My friends often ask me, “Brooks, when I want to hunt on public waterfowl areas, what do I need to look for there?” I explain, “Search for balls of feathers and shotgun shells. If you see them on the place you think you want to hunt, don’t hunt there. More than likely, someone has shot ducks from that spot the day or two before you’ve arrived. But when you see a spot that has individual feathers on the water, and you don’t see any sign of other hunters, that’s the places you need to hunt.”
The 15 men I hunt with and I were so successful on the second day of waterfowl season, because we decided at 9 a.m. on opening day that we probably weren’t going to be able to take any ducks on the place where we’d set-up. So, we divided up into two groups and started scouting for the next day of hunting.
Another effective way to scout for ducks on public waterfowl areas is to scout in the spring. In the spring, our area usually has a lot of rain, and the water in these waterfowl areas often will be at their highest levels, especially in Arkansas. Most of the time, we can find flooded-timber regions with plenty of oaks where ducks should be during the fall and winter months. Scouting during duck season can be difficult, if you can’t go into these public-hunting areas in the afternoon. So, if you hunt until noon during the season, you don’t have any time to scout. Places that usually fill-up with water during a spring rain also will fill-up with water during the fall rains before and during duck season. So, spring is a productive time to scout public land for waterfowl.
Why Walk In
A friend of mine who manages the White River National Wildlife Refuge said, “Brooks, if these duck hunters in Arkansas can’t get to a place to hunt in a boat, they're not going to hunt here.” That statement is about 95 percent correct on all public-hunting areas. That’s the reason we walk in to hunt. We've also learned that very few people will walk around the edges of the water to look for places where ducks will hold during the season.
Arkansas differs from Mississippi, because Mississippi has so few public waterfowl-hunting areas that most waterfowl hunters in Mississippi walk into the woods, backwaters of rivers, creeks and ponds that hold ducks. Our group was fairly accustomed to walking to a place to take ducks. So, we took those techniques that we used in Mississippi over to Arkansas where most public-land hunters hunt from boats.
Our group has about 15 hunters who walk in from the bank out to flooded timber areas to take ducks in Mississippi and in Arkansas. Early in the season, we feel we’re much more effective if we all call, even if some hunters only can do quacks or a little bit of chatter. We’re usually working big flocks of ducks. So, we want to sound like a big flock of ducks in the flooded timber feeding.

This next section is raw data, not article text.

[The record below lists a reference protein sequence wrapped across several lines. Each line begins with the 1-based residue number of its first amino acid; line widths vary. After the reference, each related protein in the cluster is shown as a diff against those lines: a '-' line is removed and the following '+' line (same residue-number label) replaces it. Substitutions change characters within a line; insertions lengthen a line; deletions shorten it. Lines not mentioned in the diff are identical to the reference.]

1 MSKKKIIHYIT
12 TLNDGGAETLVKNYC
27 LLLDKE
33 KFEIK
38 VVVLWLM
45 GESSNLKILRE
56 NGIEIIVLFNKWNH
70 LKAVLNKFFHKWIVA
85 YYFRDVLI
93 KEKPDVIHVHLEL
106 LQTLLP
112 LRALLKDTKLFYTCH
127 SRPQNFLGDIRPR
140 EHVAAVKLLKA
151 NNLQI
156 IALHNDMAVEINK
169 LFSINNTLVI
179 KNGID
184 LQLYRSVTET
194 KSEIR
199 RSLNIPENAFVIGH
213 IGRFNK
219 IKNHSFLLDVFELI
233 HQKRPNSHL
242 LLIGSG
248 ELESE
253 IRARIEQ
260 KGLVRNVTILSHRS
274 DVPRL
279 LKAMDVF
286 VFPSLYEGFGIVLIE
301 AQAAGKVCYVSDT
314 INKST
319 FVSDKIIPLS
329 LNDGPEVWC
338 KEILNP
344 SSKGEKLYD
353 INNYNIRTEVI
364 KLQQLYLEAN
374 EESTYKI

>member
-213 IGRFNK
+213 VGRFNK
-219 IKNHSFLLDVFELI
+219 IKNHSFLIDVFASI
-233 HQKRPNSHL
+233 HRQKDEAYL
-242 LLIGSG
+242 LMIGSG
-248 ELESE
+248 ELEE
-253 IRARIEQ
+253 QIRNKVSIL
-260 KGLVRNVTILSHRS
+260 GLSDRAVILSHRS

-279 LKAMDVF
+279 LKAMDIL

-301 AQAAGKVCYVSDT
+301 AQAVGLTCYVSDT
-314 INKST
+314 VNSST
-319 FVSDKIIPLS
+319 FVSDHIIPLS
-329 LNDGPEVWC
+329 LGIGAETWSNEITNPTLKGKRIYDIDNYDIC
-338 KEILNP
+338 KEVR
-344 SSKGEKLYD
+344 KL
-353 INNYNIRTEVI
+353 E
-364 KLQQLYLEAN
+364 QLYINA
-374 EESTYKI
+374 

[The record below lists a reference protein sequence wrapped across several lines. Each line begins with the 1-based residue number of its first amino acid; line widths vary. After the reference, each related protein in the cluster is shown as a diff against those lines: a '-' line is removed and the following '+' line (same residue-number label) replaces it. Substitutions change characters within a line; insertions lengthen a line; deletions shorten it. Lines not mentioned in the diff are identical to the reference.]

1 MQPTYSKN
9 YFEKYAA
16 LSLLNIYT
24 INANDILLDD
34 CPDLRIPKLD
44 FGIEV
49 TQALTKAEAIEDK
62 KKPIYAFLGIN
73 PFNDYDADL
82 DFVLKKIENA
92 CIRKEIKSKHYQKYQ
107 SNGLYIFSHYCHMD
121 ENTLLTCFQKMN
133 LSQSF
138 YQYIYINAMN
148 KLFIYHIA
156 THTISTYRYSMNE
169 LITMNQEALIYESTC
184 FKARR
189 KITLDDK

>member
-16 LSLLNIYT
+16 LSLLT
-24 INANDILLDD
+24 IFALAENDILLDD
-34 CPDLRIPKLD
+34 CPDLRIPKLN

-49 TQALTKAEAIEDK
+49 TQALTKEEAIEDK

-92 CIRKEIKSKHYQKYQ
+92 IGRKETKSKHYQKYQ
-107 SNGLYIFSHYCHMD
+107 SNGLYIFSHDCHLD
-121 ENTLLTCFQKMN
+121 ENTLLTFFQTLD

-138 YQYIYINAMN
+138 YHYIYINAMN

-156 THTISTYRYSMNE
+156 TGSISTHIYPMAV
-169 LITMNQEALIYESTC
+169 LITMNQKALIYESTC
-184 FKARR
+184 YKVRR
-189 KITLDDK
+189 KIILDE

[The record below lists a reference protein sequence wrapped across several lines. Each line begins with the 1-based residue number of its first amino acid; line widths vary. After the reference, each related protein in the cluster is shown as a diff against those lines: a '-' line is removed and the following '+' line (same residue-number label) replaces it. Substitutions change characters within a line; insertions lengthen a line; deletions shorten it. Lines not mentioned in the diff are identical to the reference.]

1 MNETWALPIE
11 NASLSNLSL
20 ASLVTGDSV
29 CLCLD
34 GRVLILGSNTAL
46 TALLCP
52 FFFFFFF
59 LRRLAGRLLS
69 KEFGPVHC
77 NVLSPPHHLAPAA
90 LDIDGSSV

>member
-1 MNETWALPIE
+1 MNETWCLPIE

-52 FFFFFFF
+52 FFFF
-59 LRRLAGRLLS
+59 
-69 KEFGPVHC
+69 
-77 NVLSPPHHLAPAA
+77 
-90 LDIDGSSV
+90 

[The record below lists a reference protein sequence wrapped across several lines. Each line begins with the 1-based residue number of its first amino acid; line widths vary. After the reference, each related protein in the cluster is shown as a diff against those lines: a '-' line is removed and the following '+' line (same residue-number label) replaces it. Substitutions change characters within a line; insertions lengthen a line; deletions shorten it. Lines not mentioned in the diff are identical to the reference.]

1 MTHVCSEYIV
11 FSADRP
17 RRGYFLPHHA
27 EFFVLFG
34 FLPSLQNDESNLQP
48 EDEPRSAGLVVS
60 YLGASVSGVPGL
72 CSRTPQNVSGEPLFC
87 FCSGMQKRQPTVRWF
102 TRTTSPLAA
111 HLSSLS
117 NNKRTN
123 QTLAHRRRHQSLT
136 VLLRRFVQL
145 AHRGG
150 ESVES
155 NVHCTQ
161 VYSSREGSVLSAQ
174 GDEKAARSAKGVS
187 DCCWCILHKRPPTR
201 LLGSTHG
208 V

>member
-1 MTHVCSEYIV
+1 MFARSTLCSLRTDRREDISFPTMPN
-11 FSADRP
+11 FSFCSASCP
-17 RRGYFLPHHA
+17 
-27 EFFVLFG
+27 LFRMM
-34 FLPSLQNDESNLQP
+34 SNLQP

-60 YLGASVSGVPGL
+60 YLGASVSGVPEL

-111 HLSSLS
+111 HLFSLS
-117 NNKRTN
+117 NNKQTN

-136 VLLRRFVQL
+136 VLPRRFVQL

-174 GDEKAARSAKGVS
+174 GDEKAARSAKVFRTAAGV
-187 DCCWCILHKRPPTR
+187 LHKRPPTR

My nickname in our group is the Hunt Boss, because I call the shot when we’re hunting together. Each time we go hunting, especially if we’re hunting with new hunters, I usually give a safety orientation. If we have a large group that’s spread out over a large area, I explain that I will call the shot, or the hunter on the other end from where I'm standing will call the shot, depending on where we think the majority of the ducks will land.
Another question I'm often asked is, “When you're hiking in along the shoreline to a public- hunting area and possibly wading out from the bank to standing timber, how many decoys do you carry to put out?” Early in the season, we prefer to hunt larger duck holes than we hunt later in the season, because the trees will be leaved-out. Seeing decoys can be much more difficult for the ducks. So, we generally put out a bigger decoy spread early in the season than later in the season.
We pack different types of decoys for different types of hunting situations. Generally, I carry about 3 dozen lightweight blowup type decoys. I easily can pack that many decoys in a pack, and I can carry my gun and the other equipment I’ll need for a successful hunt. All the hunters who hunt with us carry backpacks when we’re walking into an area. That way, we can carry in plenty of decoys and other essentials for a good waterfowl hunt. Most of our hunters will try to carry different types of decoys. Early in the season, each hunter often will carry four to six dozen decoys to put-out on public lands. A friend and I hunted about midway through the season, and we only carried about 2 dozen decoys each. We had two other hunters, and we harvested 16 mallards by 8:30 a.m. The decoys I like are made by Cherokee Sports and are extremely lightweight.
Day 2: How to Dodge Hunting Pressure on Public Land Waterfowling Areas
Tomorrow: What to Do When Hunters You Don’t Know Move into the Spot You’re Hunting